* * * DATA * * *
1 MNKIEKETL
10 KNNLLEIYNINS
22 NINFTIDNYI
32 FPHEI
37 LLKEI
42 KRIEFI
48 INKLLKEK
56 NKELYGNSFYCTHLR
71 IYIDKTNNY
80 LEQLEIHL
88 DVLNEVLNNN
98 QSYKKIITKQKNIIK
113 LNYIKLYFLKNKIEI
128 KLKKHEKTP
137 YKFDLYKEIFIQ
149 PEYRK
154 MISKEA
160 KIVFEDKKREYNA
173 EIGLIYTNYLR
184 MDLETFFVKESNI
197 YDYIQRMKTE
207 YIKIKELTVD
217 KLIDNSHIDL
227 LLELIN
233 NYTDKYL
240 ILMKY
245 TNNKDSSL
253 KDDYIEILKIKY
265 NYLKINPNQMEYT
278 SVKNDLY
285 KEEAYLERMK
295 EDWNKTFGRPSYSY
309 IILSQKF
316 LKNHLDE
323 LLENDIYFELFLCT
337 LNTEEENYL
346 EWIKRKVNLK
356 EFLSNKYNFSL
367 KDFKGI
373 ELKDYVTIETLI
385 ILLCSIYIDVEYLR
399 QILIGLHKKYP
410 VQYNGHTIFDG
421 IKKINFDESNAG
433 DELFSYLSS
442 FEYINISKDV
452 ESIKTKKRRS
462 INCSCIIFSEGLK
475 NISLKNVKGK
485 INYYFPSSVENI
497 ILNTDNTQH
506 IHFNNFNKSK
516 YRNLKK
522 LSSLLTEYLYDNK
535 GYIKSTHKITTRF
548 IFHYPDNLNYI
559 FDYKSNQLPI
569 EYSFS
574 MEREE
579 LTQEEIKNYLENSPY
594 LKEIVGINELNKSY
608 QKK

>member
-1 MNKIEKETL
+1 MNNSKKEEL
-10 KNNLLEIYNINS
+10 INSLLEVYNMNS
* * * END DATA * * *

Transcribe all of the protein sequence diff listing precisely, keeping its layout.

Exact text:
1 MNKIEKETL
10 KNNLLEIYNINS
22 NINFTIDNYI
32 FPHEI
37 LLKEI
42 KRIEFI
48 INKLLKEK
56 NKELYGNSFYCTHLR
71 IYIDKTNNY
80 LEQLEIHL
88 DVLNEVLNNN
98 QSYKKIITKQKNIIK
113 LNYIKLYFLKNKIEI
128 KLKKHEKTP
137 YKFDLYKEIFIQ
149 PEYRK
154 MISKEA
160 KIVFEDKKREYNA
173 EIGLIYTNYLR
184 MDLETFFVKESNI
197 YDYIQRMKTE
207 YIKIKELTVD
217 KLIDNSHIDL
227 LLELIN
233 NYTDKYL
240 ILMKY
245 TNNKDSSL
253 KDDYIEILKIKY
265 NYLKINPNQMEYT
278 SVKNDLY
285 KEEAYLERMK
295 EDWNKTFGRPSYSY
309 IILSQKF
316 LKNHLDE
323 LLENDIYFELFLCT
337 LNTEEENYL
346 EWIKRKVNLK
356 EFLSNKYNFSL
367 KDFKGI
373 ELKDYVTIETLI
385 ILLCSIYIDVEYLR
399 QILIGLHKKYP
410 VQYNGHTIFDG
421 IKKINFDESNAG
433 DELFSYLSS
442 FEYINISKDV
452 ESIKTKKRRS
462 INCSCIIFSEGLK
475 NISLKNVKGK
485 INYYFPSSVENI
497 ILNTDNTQH
506 IHFNNFNKSK
516 YRNLKK
522 LSSLLTEYLYDNK
535 GYIKSTHKITTRF
548 IFHYPDNLNYI
559 FDYKSNQLPI
569 EYSFS
574 MEREE
579 LTQEEIKNYLENSPY
594 LKEIVGINELNKSY
608 QKK

>member
-1 MNKIEKETL
+1 MNNSKKEEL
-10 KNNLLEIYNINS
+10 INSLLEVYNMNS